New York Times bestseller, The (Honest) Truth About Dishonesty by Dan Ariely, mentions how each and every one of us lies about something, especially to ourselves on a daily basis. Some of us may think we're honest people and we "would never lie", but in reality, every person lies whether we're aware of it at the time or not. Ariely points out in this book that when we lie, we think of reasons to make it seem acceptable in our minds and what we look at as "social morality". He explains why we lie and cheat ourselves and others, and how it can have an impact on things later on in life. Ariely gives examples of how out behavior effects us not only in our personal lives, but in the business world as well. He shares his own experiences along with experiments himself and others have done to help understand this dishonest behavior each of us have. Ariely explains how dishonesty works and when we are more likely to be dishonest in certain situations. Being able understand where our dishonest behavior comes from helps us better ourselves.
My favorite part of the book was chapter 1 because it sucked me into the book. It made me want to read more about what causes our dishonest behavior. Ariely has a guest speaker come into his classroom and discuss how cheating can make you rich. The guest speaker explains to the students that you can cheat your way and get rich without anyone ever finding out that you did it. This introduction gives a good hook because it had me pulled in like I was apart of the experiment and not just someone reading about different stories. By engaging the reader into your own work helps them better understand where your coming from and I thought it was neat how he did that. This book makes you think about being in their shoes and what you would do if you were given the chance.
Have you ever cheated on a test and thought it was okay to do it because you saw someone else cheating? Or feel bad that your cheating so you just stop? I know I'm guilty of them both. Sometimes we cheat and sometimes we don't, and it all comes down to how we end up looking at ourselves. Ariely states "Results suggests that cheating is not driven by concerns about standing out. Rather, it shows that our sense of our own morality is connected to the amount of cheating we feel comfortable with. Essentially, we cheat up to the level that allows us to retain our self-image as reasonably honest individuals" (Ariely, 22-23).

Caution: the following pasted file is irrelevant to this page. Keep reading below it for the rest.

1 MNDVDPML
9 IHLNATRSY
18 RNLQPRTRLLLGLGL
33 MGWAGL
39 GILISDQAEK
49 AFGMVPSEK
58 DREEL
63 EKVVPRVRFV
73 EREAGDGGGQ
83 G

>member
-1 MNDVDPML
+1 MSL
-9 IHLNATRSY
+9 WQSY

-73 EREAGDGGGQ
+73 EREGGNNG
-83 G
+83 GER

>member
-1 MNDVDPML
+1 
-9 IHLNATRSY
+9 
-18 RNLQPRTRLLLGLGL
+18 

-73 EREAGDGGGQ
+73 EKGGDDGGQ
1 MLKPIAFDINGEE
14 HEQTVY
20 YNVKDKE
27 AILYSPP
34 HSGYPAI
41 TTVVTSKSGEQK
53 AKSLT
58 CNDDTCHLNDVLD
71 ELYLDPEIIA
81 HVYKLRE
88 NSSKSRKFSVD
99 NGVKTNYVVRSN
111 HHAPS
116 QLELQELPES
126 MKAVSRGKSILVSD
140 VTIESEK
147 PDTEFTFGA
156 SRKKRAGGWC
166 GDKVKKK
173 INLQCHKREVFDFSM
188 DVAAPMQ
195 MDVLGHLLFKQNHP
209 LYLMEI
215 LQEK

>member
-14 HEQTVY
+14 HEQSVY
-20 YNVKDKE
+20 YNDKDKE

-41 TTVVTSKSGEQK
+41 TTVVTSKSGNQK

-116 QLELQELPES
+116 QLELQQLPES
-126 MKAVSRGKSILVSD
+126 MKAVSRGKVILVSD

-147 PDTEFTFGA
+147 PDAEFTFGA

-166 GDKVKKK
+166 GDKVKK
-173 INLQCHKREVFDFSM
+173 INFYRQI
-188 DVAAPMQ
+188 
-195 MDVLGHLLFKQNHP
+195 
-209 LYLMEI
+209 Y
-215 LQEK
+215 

After reading the lecture slides on willpower and self-control, this is what crossed my mind. Cheating is a choice, but sometimes we don't do it because it may impact of later on in life. I related this to - willpower and self-control because cheating can give you the sense of accomplishment and reward, but deep down are you really that proud of yourself? Deciding when its okay or not okay to be dishonest is sometimes being able to have the power to control this feeling. To have the willpower and self-control to not be dishonest and work at things on your own.
I found a youtube video on Dan Ariely and it really gives good background information on why we do the things we do. Dan Ariely has an incredible background story on why/how/when he thought of this concept "the honest truth about dishonesty" but in this video he really makes you think about the big picture and how everyone is dishonest. We know things are wrong and not a good idea, but yet we still do them anyway. A good example of this is when he brings up the talk about cell phones while driving. This video has humor in it, but it helped me better understand the points made throughout the book. Hope you enjoy it!
Ariely, Dan. The (Honest) Truth About Dishonesty. New York: 2012. Print.